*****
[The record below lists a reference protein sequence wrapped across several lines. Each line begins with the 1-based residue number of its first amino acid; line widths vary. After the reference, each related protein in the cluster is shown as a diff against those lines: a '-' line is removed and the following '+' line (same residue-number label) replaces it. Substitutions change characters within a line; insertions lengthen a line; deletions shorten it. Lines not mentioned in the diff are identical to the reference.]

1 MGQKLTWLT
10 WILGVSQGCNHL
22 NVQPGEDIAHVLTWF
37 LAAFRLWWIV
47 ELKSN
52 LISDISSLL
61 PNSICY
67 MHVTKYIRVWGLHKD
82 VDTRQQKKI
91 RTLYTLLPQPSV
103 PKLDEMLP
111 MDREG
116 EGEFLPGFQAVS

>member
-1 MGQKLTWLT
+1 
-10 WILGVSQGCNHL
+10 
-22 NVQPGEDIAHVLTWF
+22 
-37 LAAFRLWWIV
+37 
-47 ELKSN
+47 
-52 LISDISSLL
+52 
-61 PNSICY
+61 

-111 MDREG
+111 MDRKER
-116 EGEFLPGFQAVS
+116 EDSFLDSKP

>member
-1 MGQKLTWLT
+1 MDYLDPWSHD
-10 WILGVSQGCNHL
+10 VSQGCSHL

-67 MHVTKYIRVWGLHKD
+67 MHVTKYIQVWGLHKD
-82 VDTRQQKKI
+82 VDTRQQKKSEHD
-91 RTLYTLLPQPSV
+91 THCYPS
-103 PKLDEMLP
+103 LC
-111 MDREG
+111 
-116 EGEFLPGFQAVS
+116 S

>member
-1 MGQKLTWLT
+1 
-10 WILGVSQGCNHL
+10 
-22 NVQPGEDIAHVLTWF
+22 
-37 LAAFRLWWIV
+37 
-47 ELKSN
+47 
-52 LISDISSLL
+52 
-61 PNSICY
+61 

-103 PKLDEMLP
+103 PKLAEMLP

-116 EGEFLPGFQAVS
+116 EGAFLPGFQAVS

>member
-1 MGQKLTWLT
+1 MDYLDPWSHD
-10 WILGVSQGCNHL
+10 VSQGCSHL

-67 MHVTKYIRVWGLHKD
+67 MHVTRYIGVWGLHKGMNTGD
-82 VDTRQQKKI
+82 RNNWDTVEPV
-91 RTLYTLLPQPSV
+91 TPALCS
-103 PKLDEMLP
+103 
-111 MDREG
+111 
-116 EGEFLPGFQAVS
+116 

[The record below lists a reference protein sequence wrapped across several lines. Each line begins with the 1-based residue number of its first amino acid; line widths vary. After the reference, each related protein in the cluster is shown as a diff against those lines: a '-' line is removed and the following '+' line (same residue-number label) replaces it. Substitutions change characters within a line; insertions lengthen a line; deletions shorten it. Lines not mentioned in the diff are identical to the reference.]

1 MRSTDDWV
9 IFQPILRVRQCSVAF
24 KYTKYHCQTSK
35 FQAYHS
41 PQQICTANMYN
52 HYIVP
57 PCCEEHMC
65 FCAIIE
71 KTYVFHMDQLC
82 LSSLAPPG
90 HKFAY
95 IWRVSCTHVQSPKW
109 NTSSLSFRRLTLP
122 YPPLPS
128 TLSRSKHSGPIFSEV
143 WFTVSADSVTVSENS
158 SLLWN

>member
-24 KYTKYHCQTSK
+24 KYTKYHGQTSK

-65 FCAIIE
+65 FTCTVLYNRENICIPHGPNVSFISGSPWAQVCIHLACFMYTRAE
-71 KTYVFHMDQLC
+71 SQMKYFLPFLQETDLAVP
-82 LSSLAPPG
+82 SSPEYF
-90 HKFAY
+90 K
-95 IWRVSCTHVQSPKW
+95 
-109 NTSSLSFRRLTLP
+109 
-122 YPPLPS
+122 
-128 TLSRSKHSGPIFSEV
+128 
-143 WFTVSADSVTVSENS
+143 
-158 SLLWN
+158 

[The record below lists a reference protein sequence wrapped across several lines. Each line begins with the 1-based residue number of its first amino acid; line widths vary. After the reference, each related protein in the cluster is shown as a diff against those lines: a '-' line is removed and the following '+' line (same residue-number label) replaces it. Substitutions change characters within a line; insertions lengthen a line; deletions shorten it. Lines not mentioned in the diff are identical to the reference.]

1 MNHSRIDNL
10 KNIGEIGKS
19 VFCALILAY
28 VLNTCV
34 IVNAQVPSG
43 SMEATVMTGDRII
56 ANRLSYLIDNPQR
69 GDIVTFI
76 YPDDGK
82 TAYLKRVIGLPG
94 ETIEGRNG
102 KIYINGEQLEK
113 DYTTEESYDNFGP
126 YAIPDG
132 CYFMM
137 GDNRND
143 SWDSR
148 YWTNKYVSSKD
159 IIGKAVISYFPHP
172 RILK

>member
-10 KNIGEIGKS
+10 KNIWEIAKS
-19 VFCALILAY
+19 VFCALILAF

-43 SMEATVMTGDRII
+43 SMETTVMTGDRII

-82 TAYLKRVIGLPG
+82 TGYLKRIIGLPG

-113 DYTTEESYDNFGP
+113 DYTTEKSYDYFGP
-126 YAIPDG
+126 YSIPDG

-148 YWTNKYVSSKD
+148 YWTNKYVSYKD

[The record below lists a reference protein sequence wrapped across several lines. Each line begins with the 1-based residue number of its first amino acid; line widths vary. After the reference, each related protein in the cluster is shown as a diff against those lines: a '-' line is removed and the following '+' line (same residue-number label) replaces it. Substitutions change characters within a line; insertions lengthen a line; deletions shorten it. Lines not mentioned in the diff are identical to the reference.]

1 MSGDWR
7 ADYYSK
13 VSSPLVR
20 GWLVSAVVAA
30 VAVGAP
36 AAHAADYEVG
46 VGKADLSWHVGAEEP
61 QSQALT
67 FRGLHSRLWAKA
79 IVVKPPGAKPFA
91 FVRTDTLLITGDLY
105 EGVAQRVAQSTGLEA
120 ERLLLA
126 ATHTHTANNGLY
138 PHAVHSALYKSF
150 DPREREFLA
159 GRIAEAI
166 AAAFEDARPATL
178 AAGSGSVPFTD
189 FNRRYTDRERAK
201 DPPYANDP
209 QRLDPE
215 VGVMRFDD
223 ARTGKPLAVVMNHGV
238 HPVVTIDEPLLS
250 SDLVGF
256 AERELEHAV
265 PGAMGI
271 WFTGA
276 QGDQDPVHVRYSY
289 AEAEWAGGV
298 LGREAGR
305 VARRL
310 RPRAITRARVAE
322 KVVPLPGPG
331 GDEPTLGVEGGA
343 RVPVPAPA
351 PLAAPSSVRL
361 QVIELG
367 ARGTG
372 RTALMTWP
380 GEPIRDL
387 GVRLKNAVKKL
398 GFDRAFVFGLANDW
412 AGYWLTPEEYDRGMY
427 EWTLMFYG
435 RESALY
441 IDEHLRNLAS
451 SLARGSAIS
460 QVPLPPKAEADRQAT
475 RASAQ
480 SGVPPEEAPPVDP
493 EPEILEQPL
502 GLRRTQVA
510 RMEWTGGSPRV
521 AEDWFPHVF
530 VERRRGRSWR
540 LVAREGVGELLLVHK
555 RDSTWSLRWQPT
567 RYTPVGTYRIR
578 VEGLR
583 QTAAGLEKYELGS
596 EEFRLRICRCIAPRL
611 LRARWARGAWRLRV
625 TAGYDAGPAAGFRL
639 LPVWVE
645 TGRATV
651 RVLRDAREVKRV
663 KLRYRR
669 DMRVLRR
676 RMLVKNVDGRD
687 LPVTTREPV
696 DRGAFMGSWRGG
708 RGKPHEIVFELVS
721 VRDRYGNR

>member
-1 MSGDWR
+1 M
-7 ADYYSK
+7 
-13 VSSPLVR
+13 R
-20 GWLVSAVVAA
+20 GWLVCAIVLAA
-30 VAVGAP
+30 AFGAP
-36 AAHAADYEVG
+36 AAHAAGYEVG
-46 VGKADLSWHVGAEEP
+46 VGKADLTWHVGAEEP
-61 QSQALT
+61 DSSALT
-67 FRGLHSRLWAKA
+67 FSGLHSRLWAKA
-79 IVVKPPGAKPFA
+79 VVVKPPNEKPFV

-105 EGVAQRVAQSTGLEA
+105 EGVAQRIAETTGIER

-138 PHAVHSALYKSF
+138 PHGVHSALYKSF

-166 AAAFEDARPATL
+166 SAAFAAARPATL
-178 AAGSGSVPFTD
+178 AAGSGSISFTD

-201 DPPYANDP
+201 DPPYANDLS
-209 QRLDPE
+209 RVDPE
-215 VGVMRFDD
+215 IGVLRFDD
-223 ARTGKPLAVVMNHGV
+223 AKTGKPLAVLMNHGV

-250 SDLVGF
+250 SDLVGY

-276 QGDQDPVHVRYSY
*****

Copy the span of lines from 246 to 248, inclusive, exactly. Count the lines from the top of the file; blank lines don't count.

+13 R
-20 GWLVSAVVAA
+20 GWLVCAIVLAA